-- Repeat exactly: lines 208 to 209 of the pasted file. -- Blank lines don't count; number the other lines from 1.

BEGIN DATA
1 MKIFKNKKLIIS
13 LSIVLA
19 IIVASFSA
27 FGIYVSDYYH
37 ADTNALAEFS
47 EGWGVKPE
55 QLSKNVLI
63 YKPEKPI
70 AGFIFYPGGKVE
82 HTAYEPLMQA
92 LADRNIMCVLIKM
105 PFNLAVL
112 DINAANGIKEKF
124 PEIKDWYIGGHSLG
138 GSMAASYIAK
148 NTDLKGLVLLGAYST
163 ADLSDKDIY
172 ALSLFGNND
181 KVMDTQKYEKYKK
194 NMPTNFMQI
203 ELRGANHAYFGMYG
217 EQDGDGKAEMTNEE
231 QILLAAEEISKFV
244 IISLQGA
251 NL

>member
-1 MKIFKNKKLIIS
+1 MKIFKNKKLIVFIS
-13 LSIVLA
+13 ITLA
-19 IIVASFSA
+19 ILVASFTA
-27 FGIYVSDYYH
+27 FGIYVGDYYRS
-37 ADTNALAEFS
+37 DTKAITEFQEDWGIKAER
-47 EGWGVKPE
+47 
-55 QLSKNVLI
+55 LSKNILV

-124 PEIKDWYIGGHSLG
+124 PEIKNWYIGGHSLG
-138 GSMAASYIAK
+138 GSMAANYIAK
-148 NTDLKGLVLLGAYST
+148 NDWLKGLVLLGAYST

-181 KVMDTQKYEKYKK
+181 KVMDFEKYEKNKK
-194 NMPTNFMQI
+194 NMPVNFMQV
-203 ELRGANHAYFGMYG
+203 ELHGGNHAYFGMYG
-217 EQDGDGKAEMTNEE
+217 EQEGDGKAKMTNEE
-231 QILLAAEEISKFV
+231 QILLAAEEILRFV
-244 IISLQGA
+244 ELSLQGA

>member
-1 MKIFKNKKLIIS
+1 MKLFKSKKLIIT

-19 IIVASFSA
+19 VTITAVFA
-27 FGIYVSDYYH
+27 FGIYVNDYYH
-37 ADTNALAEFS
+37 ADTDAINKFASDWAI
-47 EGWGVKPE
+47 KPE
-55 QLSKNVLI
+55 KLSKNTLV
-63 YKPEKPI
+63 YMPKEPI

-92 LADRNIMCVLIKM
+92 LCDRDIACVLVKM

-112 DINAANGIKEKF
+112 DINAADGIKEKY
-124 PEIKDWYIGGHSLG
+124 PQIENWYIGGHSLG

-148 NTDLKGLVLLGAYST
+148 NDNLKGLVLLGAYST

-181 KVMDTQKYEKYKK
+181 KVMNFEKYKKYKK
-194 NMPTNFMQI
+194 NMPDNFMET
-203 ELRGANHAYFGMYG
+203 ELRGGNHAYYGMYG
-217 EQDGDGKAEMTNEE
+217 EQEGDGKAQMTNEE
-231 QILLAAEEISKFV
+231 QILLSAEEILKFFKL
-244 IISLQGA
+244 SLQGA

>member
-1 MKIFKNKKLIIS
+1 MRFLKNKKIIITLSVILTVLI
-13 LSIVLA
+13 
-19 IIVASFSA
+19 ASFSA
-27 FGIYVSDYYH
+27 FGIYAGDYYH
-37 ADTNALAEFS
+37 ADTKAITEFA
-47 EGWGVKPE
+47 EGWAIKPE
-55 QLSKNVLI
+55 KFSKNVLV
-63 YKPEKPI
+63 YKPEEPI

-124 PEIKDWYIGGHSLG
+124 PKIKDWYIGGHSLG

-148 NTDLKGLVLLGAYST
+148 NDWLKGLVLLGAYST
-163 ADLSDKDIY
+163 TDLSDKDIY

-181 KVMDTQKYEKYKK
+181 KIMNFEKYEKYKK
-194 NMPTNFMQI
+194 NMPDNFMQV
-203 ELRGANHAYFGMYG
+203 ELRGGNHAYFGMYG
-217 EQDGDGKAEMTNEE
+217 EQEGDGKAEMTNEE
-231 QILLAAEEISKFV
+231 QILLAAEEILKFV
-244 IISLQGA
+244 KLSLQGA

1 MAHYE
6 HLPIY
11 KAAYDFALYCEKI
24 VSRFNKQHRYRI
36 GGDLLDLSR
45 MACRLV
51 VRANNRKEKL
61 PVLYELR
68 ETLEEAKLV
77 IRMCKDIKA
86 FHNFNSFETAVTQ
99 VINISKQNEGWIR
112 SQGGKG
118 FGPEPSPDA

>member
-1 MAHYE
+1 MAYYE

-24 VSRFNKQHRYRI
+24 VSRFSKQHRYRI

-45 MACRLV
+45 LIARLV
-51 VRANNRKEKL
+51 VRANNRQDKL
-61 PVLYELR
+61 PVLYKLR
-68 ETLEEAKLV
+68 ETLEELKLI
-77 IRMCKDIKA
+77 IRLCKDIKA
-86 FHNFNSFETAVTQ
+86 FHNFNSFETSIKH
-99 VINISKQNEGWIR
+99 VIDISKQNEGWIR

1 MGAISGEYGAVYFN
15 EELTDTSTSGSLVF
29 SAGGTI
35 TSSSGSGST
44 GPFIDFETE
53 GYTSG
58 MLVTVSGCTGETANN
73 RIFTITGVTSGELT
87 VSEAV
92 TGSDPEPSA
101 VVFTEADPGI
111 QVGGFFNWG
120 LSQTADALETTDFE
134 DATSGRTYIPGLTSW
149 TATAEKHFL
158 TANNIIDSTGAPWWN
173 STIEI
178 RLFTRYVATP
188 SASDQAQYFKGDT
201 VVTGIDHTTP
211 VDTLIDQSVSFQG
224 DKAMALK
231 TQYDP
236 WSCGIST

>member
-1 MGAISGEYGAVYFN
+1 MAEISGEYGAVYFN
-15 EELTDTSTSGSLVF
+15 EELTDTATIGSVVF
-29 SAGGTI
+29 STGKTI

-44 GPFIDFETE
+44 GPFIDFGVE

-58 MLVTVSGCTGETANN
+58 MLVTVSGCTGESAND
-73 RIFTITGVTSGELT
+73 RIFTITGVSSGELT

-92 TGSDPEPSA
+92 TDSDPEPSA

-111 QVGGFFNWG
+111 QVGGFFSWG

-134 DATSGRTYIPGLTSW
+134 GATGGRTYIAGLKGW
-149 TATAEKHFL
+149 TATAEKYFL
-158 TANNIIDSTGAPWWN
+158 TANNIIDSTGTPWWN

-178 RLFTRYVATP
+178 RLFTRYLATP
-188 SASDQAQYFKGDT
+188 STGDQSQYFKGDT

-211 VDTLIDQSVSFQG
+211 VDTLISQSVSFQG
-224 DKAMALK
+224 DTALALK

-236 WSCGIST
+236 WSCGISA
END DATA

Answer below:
+158 TANNIIDSTGTPWWN

-178 RLFTRYVATP